I wish to take this opportunity to thank the members of the CLRG for the sterling work they have done in shaping the Bill before the House today. I understand that some of them are with us today. Their interest in this work has endured to the start of the lengthy process of having this legislation passed. In early 2007, the CLRG submitted its general scheme, which represented the outcome of more than six years of work. In July 2007, the Government approved the formal drafting of a Bill along these lines. The next significant milestone came in May 2011, when Volume 1 was published in draft form on my Department's website. This gave all interested stakeholders an opportunity to become familiar with the proposed new legislation, to interrogate it from a technical perspective and to prepare themselves for its introduction. Submissions were welcomed. They were considered by the CLRG, by the Department and by me. A number of suggestions were accepted and are included in the Bill as published.
One of the principal innovations of the Companies Bill is reflected in its general structure. For the first time in Irish company law, the most common company type - the private company limited by shares - is placed at the centre of the legislation as the default company. The architecture of the Bill is inspired by the reality that almost 90% of companies currently registered at the Companies Registration Office, CRO, are private companies limited by shares. Existing company law is peculiar in that it presupposes that the public limited company is at the centre of corporate life in Ireland, whereas in reality less than 1% of registrations are public limited companies. Historically, legislation has never clearly distinguished the law applicable to private companies from the law applicable to public limited companies. This has resulted in small businesses being faced with an apparently massive company law code, when in fact a considerable amount of it has no application to their particular business enterprise. There is a world of difference between the one-person private company formed by a tradesperson and the large publicly listed limited company.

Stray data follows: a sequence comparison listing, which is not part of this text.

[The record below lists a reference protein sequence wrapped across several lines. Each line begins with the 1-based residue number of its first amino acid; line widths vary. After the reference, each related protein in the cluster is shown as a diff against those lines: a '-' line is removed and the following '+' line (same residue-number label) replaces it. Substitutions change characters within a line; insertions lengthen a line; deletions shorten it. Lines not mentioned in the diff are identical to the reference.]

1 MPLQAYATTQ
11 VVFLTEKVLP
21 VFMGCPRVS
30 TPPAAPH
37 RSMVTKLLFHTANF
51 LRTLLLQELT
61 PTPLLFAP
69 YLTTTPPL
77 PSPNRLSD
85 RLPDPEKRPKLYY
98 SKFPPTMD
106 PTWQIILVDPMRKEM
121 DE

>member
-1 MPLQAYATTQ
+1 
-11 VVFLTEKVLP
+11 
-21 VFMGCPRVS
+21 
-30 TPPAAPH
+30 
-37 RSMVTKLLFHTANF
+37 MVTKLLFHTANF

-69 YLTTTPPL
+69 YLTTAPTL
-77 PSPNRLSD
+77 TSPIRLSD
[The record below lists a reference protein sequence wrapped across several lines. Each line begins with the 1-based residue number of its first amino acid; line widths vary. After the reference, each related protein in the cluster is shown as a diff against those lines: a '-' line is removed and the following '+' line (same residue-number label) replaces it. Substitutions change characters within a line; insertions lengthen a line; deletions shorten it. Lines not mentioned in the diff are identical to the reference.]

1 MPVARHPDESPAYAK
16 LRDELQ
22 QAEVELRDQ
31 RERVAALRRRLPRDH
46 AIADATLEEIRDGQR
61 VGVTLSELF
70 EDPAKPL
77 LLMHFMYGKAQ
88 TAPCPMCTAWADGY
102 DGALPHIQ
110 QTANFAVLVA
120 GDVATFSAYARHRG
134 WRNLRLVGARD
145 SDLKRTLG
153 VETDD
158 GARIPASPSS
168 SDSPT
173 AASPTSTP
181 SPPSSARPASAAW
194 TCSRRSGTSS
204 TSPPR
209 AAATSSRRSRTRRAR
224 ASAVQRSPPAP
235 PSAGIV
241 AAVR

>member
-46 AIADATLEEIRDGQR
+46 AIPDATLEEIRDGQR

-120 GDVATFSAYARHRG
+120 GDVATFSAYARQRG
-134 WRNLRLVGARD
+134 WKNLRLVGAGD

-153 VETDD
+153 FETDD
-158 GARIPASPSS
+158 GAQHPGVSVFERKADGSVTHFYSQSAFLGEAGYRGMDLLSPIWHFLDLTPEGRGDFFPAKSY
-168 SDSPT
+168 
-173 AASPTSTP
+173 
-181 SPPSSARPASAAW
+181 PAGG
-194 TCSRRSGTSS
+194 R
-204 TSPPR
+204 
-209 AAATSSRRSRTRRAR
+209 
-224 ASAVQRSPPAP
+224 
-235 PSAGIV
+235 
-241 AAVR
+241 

Therefore, Volume 1, containing Parts 1 to 15 of the Bill, sets out to ring-fence the law applicable to the most common company type - the private company limited by shares, or "the new LTD company".